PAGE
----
Backgrounders on the Bible through Biblical Archaeology

1097 – Excavating the British Museum, the Jeremiah Tablet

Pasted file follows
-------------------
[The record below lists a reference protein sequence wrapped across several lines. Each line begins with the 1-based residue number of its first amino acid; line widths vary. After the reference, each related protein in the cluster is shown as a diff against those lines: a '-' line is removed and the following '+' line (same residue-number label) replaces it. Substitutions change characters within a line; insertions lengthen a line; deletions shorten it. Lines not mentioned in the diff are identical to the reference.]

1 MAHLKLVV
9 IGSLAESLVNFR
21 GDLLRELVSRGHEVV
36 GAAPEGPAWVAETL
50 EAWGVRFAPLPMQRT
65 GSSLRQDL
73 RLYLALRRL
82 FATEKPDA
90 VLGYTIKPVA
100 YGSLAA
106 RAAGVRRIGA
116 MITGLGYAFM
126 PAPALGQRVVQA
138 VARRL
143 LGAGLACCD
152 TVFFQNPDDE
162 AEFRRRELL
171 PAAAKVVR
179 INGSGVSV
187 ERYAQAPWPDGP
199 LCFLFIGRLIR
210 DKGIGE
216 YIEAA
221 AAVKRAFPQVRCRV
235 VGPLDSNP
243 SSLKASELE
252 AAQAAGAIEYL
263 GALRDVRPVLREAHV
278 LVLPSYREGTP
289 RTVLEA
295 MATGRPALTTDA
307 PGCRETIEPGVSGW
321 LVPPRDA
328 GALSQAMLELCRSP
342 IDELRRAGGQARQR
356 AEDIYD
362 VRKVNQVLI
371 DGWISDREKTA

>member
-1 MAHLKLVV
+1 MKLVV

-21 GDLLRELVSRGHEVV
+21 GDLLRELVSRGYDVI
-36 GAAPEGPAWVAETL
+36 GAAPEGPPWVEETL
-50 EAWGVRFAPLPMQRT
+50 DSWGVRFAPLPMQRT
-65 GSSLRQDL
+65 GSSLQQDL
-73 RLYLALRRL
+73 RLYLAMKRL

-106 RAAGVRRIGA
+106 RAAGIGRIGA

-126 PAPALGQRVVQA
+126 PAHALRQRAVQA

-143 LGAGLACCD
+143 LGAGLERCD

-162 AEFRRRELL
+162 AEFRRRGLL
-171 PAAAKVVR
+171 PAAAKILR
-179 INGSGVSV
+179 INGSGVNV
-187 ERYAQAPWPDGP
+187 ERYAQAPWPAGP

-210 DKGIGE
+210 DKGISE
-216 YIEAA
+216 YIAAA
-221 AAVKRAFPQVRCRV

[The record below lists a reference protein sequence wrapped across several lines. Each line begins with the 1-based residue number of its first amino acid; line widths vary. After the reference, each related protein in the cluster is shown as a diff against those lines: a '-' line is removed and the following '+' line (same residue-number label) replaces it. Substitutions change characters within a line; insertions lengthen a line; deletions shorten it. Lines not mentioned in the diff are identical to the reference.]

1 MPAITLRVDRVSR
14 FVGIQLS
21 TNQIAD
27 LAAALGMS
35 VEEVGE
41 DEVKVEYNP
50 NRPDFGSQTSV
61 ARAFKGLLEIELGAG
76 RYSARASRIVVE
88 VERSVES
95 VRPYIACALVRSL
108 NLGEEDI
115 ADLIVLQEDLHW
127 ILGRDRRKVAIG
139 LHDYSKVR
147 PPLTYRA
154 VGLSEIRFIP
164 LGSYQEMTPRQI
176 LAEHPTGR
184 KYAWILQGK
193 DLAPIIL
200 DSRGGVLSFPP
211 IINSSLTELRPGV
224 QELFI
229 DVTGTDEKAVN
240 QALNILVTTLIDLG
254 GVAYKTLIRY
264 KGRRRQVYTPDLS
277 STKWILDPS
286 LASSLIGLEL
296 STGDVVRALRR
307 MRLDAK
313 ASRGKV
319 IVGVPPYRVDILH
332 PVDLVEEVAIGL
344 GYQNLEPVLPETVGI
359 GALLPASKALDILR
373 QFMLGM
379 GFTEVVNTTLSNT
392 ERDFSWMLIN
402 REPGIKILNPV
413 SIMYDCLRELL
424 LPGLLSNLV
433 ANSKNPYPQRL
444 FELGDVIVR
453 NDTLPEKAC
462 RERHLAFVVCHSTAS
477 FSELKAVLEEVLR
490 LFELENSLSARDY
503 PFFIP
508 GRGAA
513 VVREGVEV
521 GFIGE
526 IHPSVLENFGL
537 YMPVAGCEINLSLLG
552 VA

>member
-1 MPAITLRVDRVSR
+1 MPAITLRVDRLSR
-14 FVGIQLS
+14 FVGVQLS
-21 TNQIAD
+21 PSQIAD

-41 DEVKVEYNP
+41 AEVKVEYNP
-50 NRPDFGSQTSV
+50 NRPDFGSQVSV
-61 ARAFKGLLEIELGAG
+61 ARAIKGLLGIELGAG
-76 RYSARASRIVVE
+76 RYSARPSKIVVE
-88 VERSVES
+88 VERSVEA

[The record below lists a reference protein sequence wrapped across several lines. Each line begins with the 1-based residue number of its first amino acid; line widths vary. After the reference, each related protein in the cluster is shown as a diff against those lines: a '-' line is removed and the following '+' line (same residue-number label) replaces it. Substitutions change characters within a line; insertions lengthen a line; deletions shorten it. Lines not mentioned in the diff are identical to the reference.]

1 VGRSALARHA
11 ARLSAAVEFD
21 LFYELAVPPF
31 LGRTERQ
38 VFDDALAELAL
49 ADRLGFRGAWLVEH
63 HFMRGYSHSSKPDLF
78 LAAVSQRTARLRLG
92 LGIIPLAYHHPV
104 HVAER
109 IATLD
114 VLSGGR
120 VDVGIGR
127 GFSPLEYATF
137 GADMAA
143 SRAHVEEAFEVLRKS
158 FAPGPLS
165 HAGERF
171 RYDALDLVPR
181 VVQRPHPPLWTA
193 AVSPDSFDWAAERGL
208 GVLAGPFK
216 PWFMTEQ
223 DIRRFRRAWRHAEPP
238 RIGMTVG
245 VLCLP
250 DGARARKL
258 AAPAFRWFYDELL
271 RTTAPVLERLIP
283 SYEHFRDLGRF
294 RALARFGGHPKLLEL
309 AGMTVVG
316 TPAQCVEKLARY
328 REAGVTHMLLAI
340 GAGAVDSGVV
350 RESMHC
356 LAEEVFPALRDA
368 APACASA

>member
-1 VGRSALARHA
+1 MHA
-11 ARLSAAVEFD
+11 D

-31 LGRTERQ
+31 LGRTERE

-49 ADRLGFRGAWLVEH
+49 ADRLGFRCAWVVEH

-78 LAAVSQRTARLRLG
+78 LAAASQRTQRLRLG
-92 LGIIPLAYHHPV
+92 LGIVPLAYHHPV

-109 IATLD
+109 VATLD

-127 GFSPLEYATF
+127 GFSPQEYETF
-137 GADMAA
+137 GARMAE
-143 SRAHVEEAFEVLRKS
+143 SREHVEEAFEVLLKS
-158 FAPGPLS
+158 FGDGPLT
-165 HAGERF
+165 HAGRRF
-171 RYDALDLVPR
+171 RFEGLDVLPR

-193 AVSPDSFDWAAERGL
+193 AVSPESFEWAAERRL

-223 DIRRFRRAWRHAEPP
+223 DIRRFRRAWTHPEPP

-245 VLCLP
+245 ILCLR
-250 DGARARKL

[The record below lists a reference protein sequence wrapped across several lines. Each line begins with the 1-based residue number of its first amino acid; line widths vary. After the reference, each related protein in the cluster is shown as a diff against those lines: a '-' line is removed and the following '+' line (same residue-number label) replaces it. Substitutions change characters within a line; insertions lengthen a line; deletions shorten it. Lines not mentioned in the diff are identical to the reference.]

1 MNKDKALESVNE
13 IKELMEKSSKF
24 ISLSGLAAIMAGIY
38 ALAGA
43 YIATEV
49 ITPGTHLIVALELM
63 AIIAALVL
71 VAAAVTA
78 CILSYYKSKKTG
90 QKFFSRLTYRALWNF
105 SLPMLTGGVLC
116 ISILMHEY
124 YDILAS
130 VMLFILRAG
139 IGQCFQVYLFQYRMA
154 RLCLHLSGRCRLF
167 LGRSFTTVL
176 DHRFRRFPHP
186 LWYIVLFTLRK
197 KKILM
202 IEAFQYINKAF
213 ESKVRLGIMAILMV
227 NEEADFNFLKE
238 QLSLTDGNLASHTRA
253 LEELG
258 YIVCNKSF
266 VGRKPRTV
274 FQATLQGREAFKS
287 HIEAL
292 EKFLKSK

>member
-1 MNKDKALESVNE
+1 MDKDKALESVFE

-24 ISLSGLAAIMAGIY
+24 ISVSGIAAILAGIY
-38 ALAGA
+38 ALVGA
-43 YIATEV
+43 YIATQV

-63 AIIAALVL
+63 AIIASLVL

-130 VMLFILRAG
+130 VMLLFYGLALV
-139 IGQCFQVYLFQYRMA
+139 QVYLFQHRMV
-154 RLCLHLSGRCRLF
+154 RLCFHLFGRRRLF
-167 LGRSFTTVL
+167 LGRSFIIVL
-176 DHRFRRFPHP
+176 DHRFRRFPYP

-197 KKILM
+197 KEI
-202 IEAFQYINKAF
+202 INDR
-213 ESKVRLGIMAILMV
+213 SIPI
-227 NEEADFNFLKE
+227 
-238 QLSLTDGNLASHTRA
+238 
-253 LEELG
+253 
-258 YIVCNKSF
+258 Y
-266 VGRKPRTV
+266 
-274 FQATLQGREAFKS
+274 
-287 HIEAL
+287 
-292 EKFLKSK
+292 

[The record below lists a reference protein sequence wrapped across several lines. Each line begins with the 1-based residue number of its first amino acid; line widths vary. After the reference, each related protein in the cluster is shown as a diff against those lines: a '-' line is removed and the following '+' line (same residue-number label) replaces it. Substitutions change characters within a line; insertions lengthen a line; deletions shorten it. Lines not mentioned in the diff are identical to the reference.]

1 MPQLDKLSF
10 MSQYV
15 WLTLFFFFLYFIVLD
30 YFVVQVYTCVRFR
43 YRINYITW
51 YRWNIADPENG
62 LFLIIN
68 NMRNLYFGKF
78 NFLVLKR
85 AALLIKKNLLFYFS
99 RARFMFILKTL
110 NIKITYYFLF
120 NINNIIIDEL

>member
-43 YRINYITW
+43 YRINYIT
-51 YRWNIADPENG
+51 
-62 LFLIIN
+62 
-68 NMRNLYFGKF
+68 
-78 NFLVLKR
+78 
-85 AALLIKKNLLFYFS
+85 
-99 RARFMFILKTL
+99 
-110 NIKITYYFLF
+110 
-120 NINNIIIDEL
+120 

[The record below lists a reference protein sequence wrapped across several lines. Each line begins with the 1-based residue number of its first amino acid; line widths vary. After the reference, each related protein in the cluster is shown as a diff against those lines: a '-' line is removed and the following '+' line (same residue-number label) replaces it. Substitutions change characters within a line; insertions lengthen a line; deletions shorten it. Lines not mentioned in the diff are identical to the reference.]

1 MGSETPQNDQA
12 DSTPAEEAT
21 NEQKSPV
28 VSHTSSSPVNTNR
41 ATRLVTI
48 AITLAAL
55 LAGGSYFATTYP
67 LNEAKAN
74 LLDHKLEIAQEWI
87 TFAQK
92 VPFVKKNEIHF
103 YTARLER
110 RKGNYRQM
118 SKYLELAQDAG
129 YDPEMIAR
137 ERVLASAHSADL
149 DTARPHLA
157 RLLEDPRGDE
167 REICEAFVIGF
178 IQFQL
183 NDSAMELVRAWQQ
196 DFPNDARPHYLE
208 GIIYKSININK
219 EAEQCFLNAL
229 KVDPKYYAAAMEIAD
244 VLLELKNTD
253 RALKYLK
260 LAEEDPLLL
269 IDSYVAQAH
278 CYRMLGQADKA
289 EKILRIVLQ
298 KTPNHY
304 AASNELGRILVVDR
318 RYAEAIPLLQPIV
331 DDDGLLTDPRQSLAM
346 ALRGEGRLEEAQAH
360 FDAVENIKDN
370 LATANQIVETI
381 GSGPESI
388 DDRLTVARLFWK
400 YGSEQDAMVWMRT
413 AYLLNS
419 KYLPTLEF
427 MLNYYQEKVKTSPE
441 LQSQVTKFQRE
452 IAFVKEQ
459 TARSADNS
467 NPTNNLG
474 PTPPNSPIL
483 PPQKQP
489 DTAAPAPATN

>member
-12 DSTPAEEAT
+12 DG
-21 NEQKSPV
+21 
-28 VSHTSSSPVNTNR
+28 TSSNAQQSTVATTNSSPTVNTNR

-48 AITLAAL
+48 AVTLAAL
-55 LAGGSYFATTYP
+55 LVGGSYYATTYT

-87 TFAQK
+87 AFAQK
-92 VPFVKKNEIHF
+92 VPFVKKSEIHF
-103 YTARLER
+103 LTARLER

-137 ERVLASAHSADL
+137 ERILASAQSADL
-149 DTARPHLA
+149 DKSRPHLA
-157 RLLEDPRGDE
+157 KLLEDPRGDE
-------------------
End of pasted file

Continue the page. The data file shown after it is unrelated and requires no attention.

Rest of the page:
Nineteenth century explorers brought back to European capitals great caches of documents, as well as artifacts. Many of the documents have not been read yet. A professor from Vienna has been slowly making his way through the archives in the British museum and recently discovered the name of an Old Testament personality on one of the documents. It was a top aide to the Babylonian conqueror Nebuchadnezzar, mentioned in Jeremiah chapter 39. That discovery is one of the topics discussed by my co-host, professor Schoville, and myself this week. It fits right in with a similar story from the latest Biblical Archaeology Review, of an excavation in the basement of the Harvarda Semitic Museum by archaeologist Norma Franklin, which seems to have identified the tombs of the Israelite kings in Samaria. Yes, there’s much to be discovered yet in archaeology, and some of it needs to be re-discovered by excavating the results of the excavations of earlier times.

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